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"Bill and hold" is a term used to refer to an arrangement between a buyer and a seller in which the buyer is billed for goods or services that have not actually been received. The idea is that the products will be provided to the buyer on an agreed upon later date. As part of the arrangement, the seller agrees to set aside those products for the buyer, provide temporary storage for those products, and execute the delivery for the order once payment is received and recorded.
A bill and hold arrangement can be illustrated with the example of a company that places an order for a large number of pencils with a vendor. The buyer may want to pay for the order in the current accounting period but not want to take possession of the pencils until a later date, possibly due to the need to clear space for the pencils in a storage area. In this scenario, the seller agrees to process the order, and segregate the pencils to fill the order from the rest of its inventory. During this period, the buyer remits payment for the order and the seller records the purchase in the accounting receivables. On the date agreed upon by the two parties, the seller ships the pencils to the address provided by the buyer. Upon receipt of the shipped pencils, the order is considered filled by both parties.
While a bill and hold approach can sometimes be beneficial to both buyer and seller, managing the process can require some extra effort. Buyers have to keep track of anticipated delivery dates as well as submitting payment for those goods that are not yet received. Failure to do so can inflate actual inventory and present a false impression of which resources are actually available to use in various business processes. The seller also must track how much inventory has been committed to the buyer and make sure to not use that inventory to fill other pending orders.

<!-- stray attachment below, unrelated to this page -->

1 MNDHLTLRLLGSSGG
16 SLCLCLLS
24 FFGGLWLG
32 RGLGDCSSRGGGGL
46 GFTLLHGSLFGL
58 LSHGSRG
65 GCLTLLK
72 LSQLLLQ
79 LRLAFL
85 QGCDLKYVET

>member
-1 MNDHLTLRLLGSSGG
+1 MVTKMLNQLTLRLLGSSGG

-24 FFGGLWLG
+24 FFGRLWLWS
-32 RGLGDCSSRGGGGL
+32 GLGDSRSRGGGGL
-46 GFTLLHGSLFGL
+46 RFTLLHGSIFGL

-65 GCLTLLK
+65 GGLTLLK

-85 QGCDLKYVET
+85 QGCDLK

Along with the potential pitfalls, it is important to recognize that use of a bill and hold arrangement is not always looked upon with favor by various regulatory agencies, and must be conducted in accordance with very strict requirements. For example, the Securities and Exchange Commission in the United States does not consider ownership of products to pass from seller to buyer until the buyer is in actual possession of those products, at which point the buyer is able to enjoy all rights and responsibilities connected with that ownership. This can mean that the buyer must observe certain regulations in terms of accounting for the funds expended on the purchase in order to comply with SEC rulings and regulations. In nations where a bill and hold process is more commonly utilized, both buyers and sellers must manage the accounting process associated so that there is no question of the current status of an order, including whether it has actually been received or if the delivery is still pending.
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